Zindik (pl. zanadika; abstract zandaka), the term
used in Muslim criminal law to describe the heretic whose teaching becomes a
danger to the state; this crime is liable to capital punishment ... and to
The term was borrowed in the 'Irak from the Iranian vocabulary of the Sasanian
Indeed, it appears for the first time in the 'Irak in
125/742, in connection with the execution of Dia'd b. Dirham; ...
The term became a technical one and literary tradition designates three famous
writers, Ibn al-Rawandi, al Tawhidi and al-Ma'arri, as the "three zanadika of
Islam". But in general use, the term lost its precision and if the official
definition of the zindik (a dualist ascetic, then a Muslim who is secretly a
Manichaean, according to the caliph Mahdi) is already carelessly applied to the
three first men executed mentioned above, it is clear that it does not at all
explain the psychology of the three "zanadika of Islam". In practice, the
polemics of the conservatives describe as a zindik or "free thinker" any
one whose external profession of Islam seems to them not sufficiently sincere
(cf. the poet Dj. S.Zahawi in Baghdad or the critic Taha Husain in Cairo). This
is the meaning in which it is already used by al-Ma'arri in his Risalat
al-ghufran. This meaning denotes the radical doctrines of the free-thinkers,
whose chief works, contained in Isma'ili refutations, derive from authors as
Eranshahri, Abu 'Isa al-Warrak, Ibn al'Rawandi (K. al-zumurrudh, cf. RSO, xiv.
1933), the great physician al-Razi(K. Makharik al-anbiya) and al-Thughuri, and
have been edited by P. Kraus.
The evolution of the term is explained by its political character; it brands the
heresy which imperils the Muslim state (this is already clear in the trial of
al-Halladj); and as the only crime systematically punished by the Prophet himself
by death had been sabb al-rasul, the jurists more and more made zandaka an
intellectual rebellion insulting to the Prophet's honour (cf. Ibn Taimiya and Ibn
The stages of this evolution can be brought closer
together by summing up the definitions given of the word zandaka by the various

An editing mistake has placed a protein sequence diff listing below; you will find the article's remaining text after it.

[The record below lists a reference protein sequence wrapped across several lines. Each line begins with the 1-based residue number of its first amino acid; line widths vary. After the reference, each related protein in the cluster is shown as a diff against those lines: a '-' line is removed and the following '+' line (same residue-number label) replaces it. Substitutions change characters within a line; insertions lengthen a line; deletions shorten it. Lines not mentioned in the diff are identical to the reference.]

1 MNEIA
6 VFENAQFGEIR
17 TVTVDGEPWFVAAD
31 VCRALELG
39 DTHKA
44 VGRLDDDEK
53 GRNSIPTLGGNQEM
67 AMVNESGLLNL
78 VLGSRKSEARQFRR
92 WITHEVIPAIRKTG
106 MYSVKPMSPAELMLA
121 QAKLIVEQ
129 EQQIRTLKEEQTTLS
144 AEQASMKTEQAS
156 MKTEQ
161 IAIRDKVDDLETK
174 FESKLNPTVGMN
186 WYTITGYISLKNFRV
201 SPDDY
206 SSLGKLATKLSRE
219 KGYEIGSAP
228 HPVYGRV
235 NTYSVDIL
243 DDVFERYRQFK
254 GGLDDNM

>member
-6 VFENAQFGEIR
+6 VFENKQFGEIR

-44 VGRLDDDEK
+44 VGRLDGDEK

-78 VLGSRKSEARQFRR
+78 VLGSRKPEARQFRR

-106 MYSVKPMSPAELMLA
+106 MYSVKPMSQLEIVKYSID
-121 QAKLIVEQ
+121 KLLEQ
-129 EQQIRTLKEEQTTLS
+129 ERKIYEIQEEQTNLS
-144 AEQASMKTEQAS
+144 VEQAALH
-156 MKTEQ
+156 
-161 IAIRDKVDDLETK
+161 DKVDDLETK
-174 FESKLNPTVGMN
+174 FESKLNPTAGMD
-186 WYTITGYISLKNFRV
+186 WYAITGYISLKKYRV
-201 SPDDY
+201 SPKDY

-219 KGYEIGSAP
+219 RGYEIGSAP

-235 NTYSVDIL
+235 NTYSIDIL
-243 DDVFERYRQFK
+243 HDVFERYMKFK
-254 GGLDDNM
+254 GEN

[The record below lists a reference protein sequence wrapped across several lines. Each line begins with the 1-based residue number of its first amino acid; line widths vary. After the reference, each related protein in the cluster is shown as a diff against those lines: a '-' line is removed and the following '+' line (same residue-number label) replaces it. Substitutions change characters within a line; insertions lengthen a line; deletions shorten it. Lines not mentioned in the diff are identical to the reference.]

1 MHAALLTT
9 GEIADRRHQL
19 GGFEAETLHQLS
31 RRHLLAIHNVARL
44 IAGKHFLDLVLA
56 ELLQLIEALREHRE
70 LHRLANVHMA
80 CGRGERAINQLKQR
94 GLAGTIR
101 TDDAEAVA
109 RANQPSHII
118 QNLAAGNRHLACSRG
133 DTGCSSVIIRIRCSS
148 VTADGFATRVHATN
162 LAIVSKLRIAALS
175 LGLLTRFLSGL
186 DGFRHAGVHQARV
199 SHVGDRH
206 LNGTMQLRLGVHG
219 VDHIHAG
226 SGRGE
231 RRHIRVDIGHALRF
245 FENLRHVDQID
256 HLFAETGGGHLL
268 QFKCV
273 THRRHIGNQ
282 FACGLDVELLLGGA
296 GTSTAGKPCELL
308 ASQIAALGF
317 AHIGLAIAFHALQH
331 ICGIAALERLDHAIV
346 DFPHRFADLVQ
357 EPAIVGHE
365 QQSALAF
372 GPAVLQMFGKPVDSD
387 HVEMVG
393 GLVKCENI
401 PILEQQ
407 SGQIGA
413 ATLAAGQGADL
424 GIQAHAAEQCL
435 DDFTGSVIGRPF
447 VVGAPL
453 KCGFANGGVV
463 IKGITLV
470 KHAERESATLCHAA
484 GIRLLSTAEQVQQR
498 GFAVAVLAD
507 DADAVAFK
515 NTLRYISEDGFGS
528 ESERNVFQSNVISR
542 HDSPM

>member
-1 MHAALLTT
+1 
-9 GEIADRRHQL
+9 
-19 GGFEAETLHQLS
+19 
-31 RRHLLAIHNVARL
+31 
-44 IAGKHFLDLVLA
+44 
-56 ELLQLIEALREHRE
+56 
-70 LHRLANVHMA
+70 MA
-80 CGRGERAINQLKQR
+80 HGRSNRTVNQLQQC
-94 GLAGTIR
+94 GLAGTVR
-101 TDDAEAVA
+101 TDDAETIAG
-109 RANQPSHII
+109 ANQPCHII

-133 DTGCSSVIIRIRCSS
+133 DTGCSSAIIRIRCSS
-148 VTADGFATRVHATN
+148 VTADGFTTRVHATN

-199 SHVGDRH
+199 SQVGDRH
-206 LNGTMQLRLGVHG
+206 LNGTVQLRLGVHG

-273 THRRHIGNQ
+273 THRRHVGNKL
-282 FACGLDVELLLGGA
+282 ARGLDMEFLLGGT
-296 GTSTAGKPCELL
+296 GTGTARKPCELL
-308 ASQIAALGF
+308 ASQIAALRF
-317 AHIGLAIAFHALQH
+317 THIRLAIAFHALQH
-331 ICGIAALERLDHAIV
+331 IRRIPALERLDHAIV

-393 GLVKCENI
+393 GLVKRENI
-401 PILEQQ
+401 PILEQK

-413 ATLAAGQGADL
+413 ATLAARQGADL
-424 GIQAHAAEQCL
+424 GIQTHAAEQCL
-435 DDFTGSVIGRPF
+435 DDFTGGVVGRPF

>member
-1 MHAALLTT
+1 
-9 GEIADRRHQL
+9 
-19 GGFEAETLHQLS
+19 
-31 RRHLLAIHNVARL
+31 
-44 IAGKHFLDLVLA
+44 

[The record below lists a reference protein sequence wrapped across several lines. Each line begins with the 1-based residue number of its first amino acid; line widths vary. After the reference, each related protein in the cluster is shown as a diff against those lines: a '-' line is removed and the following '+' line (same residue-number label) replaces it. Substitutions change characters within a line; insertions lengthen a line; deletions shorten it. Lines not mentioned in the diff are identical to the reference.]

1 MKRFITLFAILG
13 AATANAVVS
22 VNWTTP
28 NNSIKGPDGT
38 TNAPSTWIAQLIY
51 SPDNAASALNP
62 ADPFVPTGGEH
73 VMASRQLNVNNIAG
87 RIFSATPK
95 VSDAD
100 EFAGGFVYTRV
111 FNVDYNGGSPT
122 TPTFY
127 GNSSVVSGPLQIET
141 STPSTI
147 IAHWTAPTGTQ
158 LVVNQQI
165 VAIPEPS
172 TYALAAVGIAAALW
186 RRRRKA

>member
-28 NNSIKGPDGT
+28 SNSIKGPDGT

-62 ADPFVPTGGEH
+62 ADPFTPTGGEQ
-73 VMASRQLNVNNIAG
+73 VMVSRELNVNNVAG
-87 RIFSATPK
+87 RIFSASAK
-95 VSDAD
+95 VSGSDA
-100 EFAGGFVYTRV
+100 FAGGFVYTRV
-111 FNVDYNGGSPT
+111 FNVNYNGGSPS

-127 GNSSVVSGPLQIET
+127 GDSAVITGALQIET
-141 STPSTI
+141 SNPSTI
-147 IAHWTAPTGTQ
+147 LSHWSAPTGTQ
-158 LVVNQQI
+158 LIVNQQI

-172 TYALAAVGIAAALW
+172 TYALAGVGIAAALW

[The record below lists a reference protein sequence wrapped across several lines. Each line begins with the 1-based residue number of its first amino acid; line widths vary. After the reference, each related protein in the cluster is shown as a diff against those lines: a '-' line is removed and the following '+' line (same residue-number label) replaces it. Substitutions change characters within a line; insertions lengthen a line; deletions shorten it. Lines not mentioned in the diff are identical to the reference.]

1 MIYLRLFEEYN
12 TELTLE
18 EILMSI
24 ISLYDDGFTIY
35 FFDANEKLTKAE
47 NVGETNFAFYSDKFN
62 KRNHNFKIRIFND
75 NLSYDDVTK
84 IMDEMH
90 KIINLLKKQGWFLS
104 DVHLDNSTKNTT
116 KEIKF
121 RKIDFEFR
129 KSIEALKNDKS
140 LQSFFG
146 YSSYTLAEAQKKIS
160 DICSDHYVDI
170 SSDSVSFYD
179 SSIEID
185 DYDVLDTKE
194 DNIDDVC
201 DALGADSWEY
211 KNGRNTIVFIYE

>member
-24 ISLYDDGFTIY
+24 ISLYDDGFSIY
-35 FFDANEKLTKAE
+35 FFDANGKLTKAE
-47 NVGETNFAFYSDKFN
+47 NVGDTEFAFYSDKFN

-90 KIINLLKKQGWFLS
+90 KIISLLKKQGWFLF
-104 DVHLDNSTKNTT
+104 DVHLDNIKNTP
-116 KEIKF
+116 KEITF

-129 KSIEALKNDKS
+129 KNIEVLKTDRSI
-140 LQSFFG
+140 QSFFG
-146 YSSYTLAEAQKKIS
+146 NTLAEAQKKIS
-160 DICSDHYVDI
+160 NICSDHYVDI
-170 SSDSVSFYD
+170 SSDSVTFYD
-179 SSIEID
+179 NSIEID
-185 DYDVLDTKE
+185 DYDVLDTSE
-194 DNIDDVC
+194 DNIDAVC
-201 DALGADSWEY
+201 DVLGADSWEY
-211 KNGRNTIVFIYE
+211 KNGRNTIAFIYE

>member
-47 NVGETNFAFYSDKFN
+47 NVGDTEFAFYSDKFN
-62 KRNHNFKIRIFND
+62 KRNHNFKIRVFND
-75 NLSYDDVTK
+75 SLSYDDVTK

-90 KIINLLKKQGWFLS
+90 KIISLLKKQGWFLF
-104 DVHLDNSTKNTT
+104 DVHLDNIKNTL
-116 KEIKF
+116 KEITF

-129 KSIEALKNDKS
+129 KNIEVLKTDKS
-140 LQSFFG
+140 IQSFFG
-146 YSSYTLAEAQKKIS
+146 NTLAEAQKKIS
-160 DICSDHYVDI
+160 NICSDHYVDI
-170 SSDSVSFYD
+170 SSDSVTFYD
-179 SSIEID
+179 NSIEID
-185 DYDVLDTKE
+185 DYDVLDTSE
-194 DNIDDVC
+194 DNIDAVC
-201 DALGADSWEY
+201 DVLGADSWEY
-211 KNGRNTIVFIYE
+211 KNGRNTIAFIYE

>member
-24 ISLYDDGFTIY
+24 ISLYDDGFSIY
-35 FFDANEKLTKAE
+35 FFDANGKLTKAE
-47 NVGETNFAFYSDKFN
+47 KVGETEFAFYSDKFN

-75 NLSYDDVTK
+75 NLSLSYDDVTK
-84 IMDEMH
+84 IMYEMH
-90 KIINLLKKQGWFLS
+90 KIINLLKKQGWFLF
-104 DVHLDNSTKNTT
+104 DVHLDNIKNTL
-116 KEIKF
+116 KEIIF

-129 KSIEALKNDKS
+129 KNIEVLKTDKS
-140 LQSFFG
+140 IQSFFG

Muslim schools.The Hanbalis, according to Khashish (d. 253/867), recognize five
sects of zanadika:
|mu'attila,|| who deny the creation and the Creator,
reducing the world to an unstable mixture of the four elements; |
|manawiya ||(Manichaeans) and mazdakiya who are dualists; |
|'abdakiya || (vegetarian Imami ascetics of Kufa; cf. Massignon, Recuiel
..., p11-12); and |
|ruhaniya || (four ecstatic sects, who seek to free
themselves from the constraint of observances and laws by an amorous union of the
soul with God, a union denounced as implying identity of nature between the
Creator and his creatures; ...) ... |
... As to the theologians, the Mu'tazilis at first saw in zandaka an
amorous devotion seeking liberation from obligatory duties (cf. Thumama, in
al-Baghdadi, Fark, abbr. and ed. Hitti, p. 105), then a tendency to the ibaha of
the Khurramiya; Muhji ed-din Ghazzali defines it as a tendency to atheism.
The Sufis were early persecuted as zanadika in view of
their doctrine of the divine love (trial in the year 262/875 of Nuri; execution
of al-Halladj); ...
- Shorter encyclopedia of Islam, edited by H.A.R.
Gibb and J.H. Kramers (Cornell University Press: Ithaca NY 1953) p 659
Islam requires that any person who even looks at the echo you are reading to get
my message, get offed in a gory pile of blood and gore. "ulhud" is the
word for atheist, and it almost means "flesh of satan". If they want me to
die without rights or trial, then I will state that even if they have some good
ideas, we can do better with reason.
- DW 10/31/94
Date: Tue, 6 Aug 1996 14:05:46 -0700
Subject: [Atheist] AANEWS for August 6, 1996
DIVORCE IS SENTENCE FOR PROFESSOR WHO PROFANES ISLAM
A happily married university professor must divorce his wife because he was
thought to have renounced the Islamic religion, a top appeals court in Egypt has
ruled. Nasr Abu Zeid, a professor of Arabic was accused by Muslim fundamentalists
of writings and interpretations of the Koran which were profane, and resembled
"atheism" -- a term used not to specifically refer to a non-theist, but rather to
those who do not believe in Islam.
The ruling by the Court of Cassation, the nation's top appeals body, upholds an
earlier decision where a judge ruled that Zeid's writings do, in fact, make him
an unbeliever. But the professor insists that he is still a Muslim, and continues
to accuse religious leaders of quoting the Koran out of context and making
Mr. Zeid and his wife, who is also a professor, fled to the Netherland last year;
officials declared that should they decide to return to Cairo, the couple would
be compelled to separate. But the Zeid case has become a major cause celebre for
human rights organizations, some of which expressed shock and dismay at
yesterday's ruling. The secretary general of the Egyptian Organization for Human
Rights told the New York Times: "This is a big shock to us. The ruling is a slap
in the face of civil society in Egypt and to its development. It is another
addition to the backward behavior in Egypt that is working to stop any real
development and it strengthens the limitations on freedom of opinion and belief."
Human rights groups immediately called upon Egyptian President Hosni Mubarak to
overturn the ruling; they also expressed fears for Mr. Zeid's life, saying that
the decision would simply encourage the Muslim militant groups who have been
fighting to turn the nation into a strict Islamic state, modeled after Iran.